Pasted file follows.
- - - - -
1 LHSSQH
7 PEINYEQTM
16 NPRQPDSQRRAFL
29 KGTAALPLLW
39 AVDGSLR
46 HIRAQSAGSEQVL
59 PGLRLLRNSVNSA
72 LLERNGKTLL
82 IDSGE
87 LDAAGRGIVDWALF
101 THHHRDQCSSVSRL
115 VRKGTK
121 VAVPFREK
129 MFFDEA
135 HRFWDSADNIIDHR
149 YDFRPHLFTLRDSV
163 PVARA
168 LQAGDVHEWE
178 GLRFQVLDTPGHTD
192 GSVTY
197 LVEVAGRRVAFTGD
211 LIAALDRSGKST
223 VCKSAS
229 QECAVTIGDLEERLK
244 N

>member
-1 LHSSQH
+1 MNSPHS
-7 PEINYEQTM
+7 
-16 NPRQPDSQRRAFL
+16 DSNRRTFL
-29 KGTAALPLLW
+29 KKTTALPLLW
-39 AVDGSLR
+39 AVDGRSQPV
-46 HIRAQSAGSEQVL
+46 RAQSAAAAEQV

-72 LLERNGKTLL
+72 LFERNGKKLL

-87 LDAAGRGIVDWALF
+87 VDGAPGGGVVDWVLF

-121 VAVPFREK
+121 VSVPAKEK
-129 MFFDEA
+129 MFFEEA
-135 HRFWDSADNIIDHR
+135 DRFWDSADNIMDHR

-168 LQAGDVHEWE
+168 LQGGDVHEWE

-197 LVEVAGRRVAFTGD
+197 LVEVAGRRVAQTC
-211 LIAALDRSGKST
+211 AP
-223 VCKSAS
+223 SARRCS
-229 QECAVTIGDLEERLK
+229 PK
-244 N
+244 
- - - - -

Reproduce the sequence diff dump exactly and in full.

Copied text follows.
1 LHSSQH
7 PEINYEQTM
16 NPRQPDSQRRAFL
29 KGTAALPLLW
39 AVDGSLR
46 HIRAQSAGSEQVL
59 PGLRLLRNSVNSA
72 LLERNGKTLL
82 IDSGE
87 LDAAGRGIVDWALF
101 THHHRDQCSSVSRL
115 VRKGTK
121 VAVPFREK
129 MFFDEA
135 HRFWDSADNIIDHR
149 YDFRPHLFTLRDSV
163 PVARA
168 LQAGDVHEWE
178 GLRFQVLDTPGHTD
192 GSVTY
197 LVEVAGRRVAFTGD
211 LIAALDRSGKST
223 VCKSAS
229 QECAVTIGDLEERLK
244 N

>member
-1 LHSSQH
+1 MNSPHS
-7 PEINYEQTM
+7 
-16 NPRQPDSQRRAFL
+16 DSNRRTFL
-29 KGTAALPLLW
+29 KKTTALPLLW
-39 AVDGSLR
+39 AVDGRSQPV
-46 HIRAQSAGSEQVL
+46 RAQSAAAAEQV

-72 LLERNGKTLL
+72 LFERNGKKLL

-87 LDAAGRGIVDWALF
+87 VDGAPGGGVVDWVLF

-121 VAVPFREK
+121 VSVPAKEK
-129 MFFDEA
+129 MFFEEA
-135 HRFWDSADNIIDHR
+135 DRFWDSADNIMDHR

-168 LQAGDVHEWE
+168 LQGGDVHEWE

-197 LVEVAGRRVAFTGD
+197 LVEVAGRRVAQTC
-211 LIAALDRSGKST
+211 AP
-223 VCKSAS
+223 SARRCS
-229 QECAVTIGDLEERLK
+229 PK
-244 N
+244 